When it comes to our hearts, the simplest way to keep them healthy is by following a healthy lifestyle. This involves achieving and maintaining. a healthy weight, being physically active, avoiding smoking and, of course, following a healthy diet. There are a few things you can do immediately to get started on the road to a healthier heart, including: limiting your salt consumption, cutting down on alcohol and swapping out unhealthy fats for healthy fats – but what about specific foods? There are many foods that can benefit our hearts in various ways, some keep our cholesterol levels in check while others may help lower your blood pressure – let’s explore!
According to a study published in the Journal of Molecular Nutrition and Food Research, consuming fatty fish such as salmon, mackerel and herring, up to four times a week may help increase the amount of good cholesterol and lower the risk of heart disease.
For the study, around 100 men and women aged 40-70 were divided into groups, 1 being lean fish, another fatty fish and the last being the control group. The participants also ALL had impaired glucose metabolism, meaning that blood glucose is raised beyond normal levels, but not high enough to warrant a diabetes diagnosis, impaired glucose metabolism carries a great risk of developing diabetes and cardiovascular disease.
The study found that fatty fish increased amount of “good” cholesterol in people with impaired glucose metabolism, in turn, reducing the risk of cardiovascular complications. The omega-3 fatty acids found in the fish were found to have a dramatic, positive impact on the size of composition of good cholesterol.
Interestingly, the lean fish group didn’t record any positive developments in bad cholesterol composition.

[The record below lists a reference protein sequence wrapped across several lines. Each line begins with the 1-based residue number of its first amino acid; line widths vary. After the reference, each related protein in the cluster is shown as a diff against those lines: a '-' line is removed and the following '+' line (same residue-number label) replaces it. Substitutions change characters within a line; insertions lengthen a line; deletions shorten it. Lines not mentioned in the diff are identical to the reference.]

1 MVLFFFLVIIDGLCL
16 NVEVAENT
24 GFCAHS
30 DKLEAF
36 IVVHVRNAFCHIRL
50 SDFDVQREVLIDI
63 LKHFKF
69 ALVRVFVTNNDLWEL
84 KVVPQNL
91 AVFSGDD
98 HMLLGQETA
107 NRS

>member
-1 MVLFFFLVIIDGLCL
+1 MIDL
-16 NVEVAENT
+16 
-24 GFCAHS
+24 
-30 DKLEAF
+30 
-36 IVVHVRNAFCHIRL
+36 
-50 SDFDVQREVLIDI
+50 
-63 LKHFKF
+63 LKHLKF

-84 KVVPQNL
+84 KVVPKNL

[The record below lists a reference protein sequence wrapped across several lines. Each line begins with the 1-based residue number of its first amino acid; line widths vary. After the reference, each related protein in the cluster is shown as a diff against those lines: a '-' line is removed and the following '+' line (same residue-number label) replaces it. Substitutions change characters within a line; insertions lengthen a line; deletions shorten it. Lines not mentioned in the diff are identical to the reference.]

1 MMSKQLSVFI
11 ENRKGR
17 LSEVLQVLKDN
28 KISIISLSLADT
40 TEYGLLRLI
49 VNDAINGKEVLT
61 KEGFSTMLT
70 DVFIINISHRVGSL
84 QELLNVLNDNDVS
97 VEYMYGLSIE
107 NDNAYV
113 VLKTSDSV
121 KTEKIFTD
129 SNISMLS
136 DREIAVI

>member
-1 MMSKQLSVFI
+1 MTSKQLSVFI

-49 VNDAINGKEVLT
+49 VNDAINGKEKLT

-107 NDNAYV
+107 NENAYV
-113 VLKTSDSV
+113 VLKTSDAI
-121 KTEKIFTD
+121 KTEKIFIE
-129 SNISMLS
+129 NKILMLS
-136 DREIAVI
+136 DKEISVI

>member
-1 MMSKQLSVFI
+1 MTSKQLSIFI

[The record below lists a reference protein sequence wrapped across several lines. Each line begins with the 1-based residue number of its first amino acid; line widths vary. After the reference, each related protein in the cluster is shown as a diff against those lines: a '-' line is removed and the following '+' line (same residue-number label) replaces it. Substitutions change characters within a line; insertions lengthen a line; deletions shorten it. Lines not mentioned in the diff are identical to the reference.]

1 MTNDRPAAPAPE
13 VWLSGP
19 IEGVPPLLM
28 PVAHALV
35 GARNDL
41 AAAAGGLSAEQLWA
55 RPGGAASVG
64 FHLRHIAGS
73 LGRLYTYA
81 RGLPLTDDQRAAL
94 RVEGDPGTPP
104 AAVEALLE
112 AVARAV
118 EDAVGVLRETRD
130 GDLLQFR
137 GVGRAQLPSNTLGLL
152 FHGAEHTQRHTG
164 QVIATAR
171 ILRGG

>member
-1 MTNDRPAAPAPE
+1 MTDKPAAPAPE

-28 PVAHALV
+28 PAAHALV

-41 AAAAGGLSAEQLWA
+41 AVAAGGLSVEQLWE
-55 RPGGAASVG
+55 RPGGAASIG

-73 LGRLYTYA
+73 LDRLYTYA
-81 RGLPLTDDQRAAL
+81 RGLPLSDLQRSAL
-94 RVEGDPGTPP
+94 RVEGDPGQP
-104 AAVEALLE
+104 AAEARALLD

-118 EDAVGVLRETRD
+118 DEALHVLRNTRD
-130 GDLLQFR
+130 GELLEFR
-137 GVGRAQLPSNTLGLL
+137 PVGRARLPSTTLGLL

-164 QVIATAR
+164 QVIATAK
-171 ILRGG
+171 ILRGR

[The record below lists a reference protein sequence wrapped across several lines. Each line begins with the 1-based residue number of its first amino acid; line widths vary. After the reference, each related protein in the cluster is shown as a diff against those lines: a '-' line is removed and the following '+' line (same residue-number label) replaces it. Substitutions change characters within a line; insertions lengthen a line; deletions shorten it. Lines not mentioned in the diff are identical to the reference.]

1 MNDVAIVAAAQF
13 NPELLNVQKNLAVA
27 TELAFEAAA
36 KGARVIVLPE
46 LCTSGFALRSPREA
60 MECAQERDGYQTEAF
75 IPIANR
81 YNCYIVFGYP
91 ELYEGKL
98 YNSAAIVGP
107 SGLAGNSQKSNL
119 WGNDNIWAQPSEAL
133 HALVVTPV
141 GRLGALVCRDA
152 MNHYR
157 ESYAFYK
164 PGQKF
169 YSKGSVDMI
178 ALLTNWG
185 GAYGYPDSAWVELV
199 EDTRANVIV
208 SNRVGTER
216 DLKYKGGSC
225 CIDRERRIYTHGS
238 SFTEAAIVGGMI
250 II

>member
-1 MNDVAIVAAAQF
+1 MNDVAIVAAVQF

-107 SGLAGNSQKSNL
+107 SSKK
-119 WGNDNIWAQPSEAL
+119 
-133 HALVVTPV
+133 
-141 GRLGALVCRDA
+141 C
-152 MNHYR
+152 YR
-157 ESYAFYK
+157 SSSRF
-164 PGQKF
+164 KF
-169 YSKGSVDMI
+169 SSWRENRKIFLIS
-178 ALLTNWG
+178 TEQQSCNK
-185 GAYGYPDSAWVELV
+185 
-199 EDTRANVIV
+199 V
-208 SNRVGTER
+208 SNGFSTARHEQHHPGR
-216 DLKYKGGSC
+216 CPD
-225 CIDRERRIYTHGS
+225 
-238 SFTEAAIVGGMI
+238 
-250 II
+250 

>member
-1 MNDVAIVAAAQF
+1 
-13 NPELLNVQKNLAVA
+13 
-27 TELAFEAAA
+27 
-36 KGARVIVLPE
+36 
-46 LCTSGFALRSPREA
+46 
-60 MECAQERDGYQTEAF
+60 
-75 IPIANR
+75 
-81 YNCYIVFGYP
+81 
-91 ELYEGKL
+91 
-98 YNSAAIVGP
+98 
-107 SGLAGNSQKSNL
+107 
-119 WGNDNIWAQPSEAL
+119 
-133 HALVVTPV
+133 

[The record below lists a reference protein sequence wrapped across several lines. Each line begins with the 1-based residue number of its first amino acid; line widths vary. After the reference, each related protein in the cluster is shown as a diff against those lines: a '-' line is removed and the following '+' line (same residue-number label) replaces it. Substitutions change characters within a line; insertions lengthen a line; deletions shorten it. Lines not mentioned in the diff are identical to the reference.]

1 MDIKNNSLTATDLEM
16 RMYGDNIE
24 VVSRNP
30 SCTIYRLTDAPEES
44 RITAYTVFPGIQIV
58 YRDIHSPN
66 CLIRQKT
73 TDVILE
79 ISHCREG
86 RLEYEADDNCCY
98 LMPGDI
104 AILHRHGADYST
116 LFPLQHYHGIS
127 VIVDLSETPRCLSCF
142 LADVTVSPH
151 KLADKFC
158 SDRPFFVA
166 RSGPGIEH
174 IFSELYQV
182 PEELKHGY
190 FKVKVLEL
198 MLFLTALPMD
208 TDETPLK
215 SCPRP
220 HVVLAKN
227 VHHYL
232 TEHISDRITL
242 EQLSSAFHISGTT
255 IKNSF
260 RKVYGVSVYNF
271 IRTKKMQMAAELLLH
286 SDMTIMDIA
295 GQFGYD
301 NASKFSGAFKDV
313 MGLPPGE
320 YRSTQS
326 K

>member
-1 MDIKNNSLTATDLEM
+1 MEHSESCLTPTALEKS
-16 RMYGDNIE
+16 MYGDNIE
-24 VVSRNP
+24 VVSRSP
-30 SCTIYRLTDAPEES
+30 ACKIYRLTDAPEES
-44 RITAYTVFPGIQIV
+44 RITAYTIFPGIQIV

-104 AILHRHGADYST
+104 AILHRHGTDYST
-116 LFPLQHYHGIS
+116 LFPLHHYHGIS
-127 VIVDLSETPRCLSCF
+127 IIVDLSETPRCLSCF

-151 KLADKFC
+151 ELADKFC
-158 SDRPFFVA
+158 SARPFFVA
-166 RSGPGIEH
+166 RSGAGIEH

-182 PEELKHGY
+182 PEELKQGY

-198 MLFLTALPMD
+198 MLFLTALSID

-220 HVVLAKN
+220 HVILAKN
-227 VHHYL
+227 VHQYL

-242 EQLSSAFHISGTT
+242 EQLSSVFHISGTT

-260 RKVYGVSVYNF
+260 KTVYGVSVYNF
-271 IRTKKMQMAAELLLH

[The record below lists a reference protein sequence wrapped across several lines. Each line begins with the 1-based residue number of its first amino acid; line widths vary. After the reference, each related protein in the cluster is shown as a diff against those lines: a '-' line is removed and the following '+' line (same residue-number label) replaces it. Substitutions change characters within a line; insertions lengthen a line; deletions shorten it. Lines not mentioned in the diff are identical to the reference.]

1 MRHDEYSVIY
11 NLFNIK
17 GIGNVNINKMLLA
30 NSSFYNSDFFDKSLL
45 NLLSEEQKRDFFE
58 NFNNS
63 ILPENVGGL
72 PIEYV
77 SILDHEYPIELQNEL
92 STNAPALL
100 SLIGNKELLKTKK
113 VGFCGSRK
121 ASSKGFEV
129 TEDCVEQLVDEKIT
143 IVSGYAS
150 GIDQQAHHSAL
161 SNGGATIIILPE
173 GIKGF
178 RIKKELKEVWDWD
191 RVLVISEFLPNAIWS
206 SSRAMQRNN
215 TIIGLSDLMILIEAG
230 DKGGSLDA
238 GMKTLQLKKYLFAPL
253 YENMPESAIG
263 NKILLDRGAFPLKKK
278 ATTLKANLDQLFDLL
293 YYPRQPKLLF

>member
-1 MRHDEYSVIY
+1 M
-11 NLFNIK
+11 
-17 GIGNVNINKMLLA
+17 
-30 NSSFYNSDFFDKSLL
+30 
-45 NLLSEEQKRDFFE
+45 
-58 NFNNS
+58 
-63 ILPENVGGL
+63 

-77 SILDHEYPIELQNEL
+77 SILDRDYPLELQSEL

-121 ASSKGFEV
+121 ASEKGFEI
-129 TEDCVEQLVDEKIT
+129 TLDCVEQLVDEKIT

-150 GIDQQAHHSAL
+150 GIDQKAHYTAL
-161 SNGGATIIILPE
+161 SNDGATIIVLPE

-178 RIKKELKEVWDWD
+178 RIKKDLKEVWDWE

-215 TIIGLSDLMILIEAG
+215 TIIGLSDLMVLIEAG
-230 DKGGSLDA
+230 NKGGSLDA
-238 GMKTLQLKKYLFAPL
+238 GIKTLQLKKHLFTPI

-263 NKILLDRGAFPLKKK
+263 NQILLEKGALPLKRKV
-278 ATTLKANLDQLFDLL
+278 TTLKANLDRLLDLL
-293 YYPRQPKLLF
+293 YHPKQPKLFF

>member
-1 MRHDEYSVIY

We love Avocados, not only are they delicious and nutritious but they’re breaking down the walls surrounding the word “fat”.
When it comes to food, “fat” is a word that has been consistently negatively portrayed, but actually – there is such a thing as “good fat”.
Such fat is found in avocados in the form of unsaturated fatty acids. As well as being healthy, these fats are thought to lower cholesterol levels and improve heart health. As wonderful as this is however, do watch your portions as avocados are quite high in calories.
Another one of those popular foods that have cropped up everywhere over the last few years, flaxseeds are a popular superfood often found accompanying cereals and crowding the health-food aisle at the supermarket.
The reasons for the popularity of flaxseeds are affordability, value (a little goes a long way) and the amazing health benefits they can deliver.
Flaxseeds contain omega-3 fatty acids, meaning that they share many of the same health benefits as fish. They also contain antioxidants that help to counter the effects of consuming a diet high in processed foods, very beneficial for the heart – and diabetics also.
Just 1-2 tablespoons of flaxseed (ground or whole) is recommended as part of your daily fat intake. Flaxseeds are nutrient dense but high in fat so only need to be used in small portions so it is best enjoyed sprinkled on cereal or infused in smoothies.
You cannot go past olive oil – full of powerful, anti-inflammatory antioxidants and a great flavour-booster to drizzle over your meals. Additionally, olive oil sports a very low proportion of saturated (unhealthy) fat and a very high proportion of monounsaturated (healthy) fat when compared with other cooking oils. While some regard the use of olive oil as a silly choice for high temperature cooking, olive oil is actually well-suited to cooking most dishes due to its high quality. Do be sure to replace your olive oil every couple of months however as the oil drops in quality, and antioxidants, over time. Additionally, try to remember that, spray olive oils don’t contain the same nutritional qualities as fresh oils. Just 2 tablespoons of extra virgin olive oil per day is all you need for heart- health benefits.
Brown/Red rice, oats, whole grain breads and quinoa are just a few examples of foods that will give you your whole grain fix. Whole grains are packed to the brim with fibre that can prevent the absorption of some unhealthy fats and regulate the digestive tract. Whole grain foods in the place of some refined grains such as white rice, wraps, crackers and biscuits can also help to stabilise your blood sugar levels as well as lower you cholesterol content.
Just be cautious not to overdo it on the portions as too much of a good thing may rise your sugars and cause a little bit of abdominal distention and gas due to their fibre content.